I do want growth and do want to sustain Ecology too. This is the challenge to the young people of the world like us.
Love, Amish


Manoj Kumar

Jul 8, 2010

Development is okay, it can bring us riches and may be reduce some poverty but environment is vital with environmental degradation no amount of riches can help us survive. The development is for me but environment is for my children. The humans and other species have survived for ages without the development but without the environment nobody can survive and even if we survive what kind of life would it be without the nature's boundless bounties. Sorry, we don't want a development done overriding the environment concerns. For us development is development of green technologies.


k c navada

Jul 7, 2010

your concern is right.The ministry concerned should discuss the ecological issue with their counter parts and find out alternative sites if required rather than taking it as a prestige the by what is PMO doing on this issue.In inter ministry wrangles they have to sort out the issues


Punit Jain

Jul 6, 2010

I believe that Growth at all costs is NOT a sensible approach. Protecting our environment is very important for sustainable living. At the same time Growth is important.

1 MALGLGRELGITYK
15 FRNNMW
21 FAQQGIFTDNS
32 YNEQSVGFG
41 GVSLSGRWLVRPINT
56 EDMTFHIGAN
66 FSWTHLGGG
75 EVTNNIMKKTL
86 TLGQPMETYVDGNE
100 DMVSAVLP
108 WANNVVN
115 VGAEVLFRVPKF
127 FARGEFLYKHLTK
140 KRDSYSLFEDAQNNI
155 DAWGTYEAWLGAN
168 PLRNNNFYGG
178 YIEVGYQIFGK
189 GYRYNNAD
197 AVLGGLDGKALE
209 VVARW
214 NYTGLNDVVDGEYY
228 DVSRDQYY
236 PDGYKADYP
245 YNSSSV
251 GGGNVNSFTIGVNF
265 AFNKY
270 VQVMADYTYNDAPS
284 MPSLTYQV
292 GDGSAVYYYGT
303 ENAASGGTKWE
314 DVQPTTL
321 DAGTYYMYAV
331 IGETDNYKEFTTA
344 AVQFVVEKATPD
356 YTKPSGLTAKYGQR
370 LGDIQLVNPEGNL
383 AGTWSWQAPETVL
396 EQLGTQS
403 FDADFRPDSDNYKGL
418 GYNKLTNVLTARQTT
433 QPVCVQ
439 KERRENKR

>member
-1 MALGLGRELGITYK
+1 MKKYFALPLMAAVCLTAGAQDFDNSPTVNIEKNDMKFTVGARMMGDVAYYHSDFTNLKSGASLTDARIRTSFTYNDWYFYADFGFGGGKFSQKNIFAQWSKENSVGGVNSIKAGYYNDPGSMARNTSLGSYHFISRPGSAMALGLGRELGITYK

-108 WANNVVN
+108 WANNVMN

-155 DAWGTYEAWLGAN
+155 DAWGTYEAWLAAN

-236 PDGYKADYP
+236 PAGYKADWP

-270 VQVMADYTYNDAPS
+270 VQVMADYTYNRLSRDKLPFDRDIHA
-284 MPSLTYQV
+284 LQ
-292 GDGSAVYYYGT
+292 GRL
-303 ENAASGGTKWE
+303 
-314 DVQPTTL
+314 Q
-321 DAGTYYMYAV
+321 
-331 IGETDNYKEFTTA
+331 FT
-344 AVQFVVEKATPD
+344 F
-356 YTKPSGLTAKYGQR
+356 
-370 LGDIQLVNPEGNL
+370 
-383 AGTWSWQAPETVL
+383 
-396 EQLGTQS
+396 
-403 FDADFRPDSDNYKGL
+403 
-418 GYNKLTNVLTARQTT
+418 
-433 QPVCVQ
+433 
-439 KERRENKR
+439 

We have to find an acceptable/ innovative way to meet both these objectives. eg. In this case, is the developer willing to commit to 100 acres of forest development in place of this degradation?
I recall MNCs investing in factories in Indonesia & Thailand being asked to invest in Town and infrastructure development in addition to awarding rights for the factory and land required.
Development must meet the holistic needs of Society and sustainability.
Else in our hurry, we will shoot ourselves in the foot !!!



Jul 6, 2010

I think that retail investors are fool enough to believe his agent and they should be continued to be fooled until they ask for the detailed breakup of what they pay and in return what they get in the form of units, insurance and any other benifit from the agent like good service. Investor should get atleast the break up of this 3 parts if not more. One of the major component which an investor fail is that of allocation charges, he is not even aware of how much units will be allocated to him and what will be the charges!!! it is hard to believe that any body gives his hard earned money without even knowing where they are going.. surprising but it is true.



Jul 5, 2010



Keshav P. Godbole

Jul 5, 2010

From 1/4/2011, long term & short term capital gain becomming one & on it tax will be about 40% as per new tax code introduce from April 2011 onward. Considering this, what will be the strategy to be adopted of share holder holding share more than 2 or 3 years & gain on share prise is about 80 to 100% or more . Kindly advise about it.



Jul 5, 2010

Dear Sir,
I completely agree that we need to grow. But not at the expense of environmental exploitation. The ministries should not be working independently to achieve their targets....the Govt should make sure that the inter-departmental coordination should be better and all ministers should be sensitised to such important areas like environment, alternate sources of energy, pollution etc etc......Growth is a must, but not at the cost of important and sensitive matters of which environmental degradation is the most sensitive. The govt needs to strive to balance all the points and take things forward...